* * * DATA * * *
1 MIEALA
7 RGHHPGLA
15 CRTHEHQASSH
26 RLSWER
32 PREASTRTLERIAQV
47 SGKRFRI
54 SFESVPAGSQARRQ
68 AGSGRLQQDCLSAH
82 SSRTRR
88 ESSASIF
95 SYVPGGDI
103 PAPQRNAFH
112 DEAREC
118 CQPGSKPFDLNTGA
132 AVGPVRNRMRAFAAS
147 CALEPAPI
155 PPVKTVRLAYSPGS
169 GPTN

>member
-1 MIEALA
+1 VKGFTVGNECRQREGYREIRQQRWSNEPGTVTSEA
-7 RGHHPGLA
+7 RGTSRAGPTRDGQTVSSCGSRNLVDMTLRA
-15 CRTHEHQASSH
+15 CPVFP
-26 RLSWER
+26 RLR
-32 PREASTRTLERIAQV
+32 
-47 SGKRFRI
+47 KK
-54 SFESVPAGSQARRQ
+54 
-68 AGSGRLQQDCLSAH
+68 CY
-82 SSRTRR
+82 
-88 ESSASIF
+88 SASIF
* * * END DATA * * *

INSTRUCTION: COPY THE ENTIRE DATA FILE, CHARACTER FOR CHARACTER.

1 MIEALA
7 RGHHPGLA
15 CRTHEHQASSH
26 RLSWER
32 PREASTRTLERIAQV
47 SGKRFRI
54 SFESVPAGSQARRQ
68 AGSGRLQQDCLSAH
82 SSRTRR
88 ESSASIF
95 SYVPGGDI
103 PAPQRNAFH
112 DEAREC
118 CQPGSKPFDLNTGA
132 AVGPVRNRMRAFAAS
147 CALEPAPI
155 PPVKTVRLAYSPGS
169 GPTN

>member
-1 MIEALA
+1 VKGFTVGNECRQREGYREIRQQRWSNEPGTVTSEA
-7 RGHHPGLA
+7 RGTSRAGPTRDGQTVSSCGSRNLVDMTLRA
-15 CRTHEHQASSH
+15 CPVFP
-26 RLSWER
+26 RLR
-32 PREASTRTLERIAQV
+32 
-47 SGKRFRI
+47 KK
-54 SFESVPAGSQARRQ
+54 
-68 AGSGRLQQDCLSAH
+68 CY
-82 SSRTRR
+82 
-88 ESSASIF
+88 SASIF